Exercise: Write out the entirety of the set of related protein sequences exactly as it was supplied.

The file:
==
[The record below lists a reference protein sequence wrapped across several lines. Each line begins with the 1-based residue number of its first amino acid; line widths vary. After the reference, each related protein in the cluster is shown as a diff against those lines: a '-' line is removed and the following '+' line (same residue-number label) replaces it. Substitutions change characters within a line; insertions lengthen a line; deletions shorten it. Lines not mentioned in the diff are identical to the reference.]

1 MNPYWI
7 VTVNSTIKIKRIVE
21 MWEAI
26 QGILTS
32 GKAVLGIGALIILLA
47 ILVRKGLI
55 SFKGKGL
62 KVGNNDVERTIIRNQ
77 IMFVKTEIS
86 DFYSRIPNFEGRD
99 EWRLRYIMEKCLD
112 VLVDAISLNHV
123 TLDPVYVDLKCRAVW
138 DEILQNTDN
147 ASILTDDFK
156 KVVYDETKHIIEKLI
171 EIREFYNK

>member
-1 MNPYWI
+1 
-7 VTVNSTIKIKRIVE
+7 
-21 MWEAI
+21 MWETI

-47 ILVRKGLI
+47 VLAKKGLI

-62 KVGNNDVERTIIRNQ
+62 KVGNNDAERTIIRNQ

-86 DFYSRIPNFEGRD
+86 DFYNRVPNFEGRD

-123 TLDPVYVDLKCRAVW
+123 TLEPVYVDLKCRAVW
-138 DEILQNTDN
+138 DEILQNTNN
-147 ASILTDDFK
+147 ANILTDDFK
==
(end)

[The record below lists a reference protein sequence wrapped across several lines. Each line begins with the 1-based residue number of its first amino acid; line widths vary. After the reference, each related protein in the cluster is shown as a diff against those lines: a '-' line is removed and the following '+' line (same residue-number label) replaces it. Substitutions change characters within a line; insertions lengthen a line; deletions shorten it. Lines not mentioned in the diff are identical to the reference.]

1 MNPYWI
7 VTVNSTIKIKRIVE
21 MWEAI
26 QGILTS
32 GKAVLGIGALIILLA
47 ILVRKGLI
55 SFKGKGL
62 KVGNNDVERTIIRNQ
77 IMFVKTEIS
86 DFYSRIPNFEGRD
99 EWRLRYIMEKCLD
112 VLVDAISLNHV
123 TLDPVYVDLKCRAVW
138 DEILQNTDN
147 ASILTDDFK
156 KVVYDETKHIIEKLI
171 EIREFYNK

>member
-1 MNPYWI
+1 
-7 VTVNSTIKIKRIVE
+7 
-21 MWEAI
+21 MWETI

-47 ILVRKGLI
+47 VLAKKGLI

-62 KVGNNDVERTIIRNQ
+62 KVGNNDAERTIIRNQ

-86 DFYSRIPNFEGRD
+86 DFYNRVPNFEGRD

-123 TLDPVYVDLKCRAVW
+123 TLEPVYVDLKCRAVW
-138 DEILQNTDN
+138 DEILQNTNN
-147 ASILTDDFK
+147 ANILTDDFK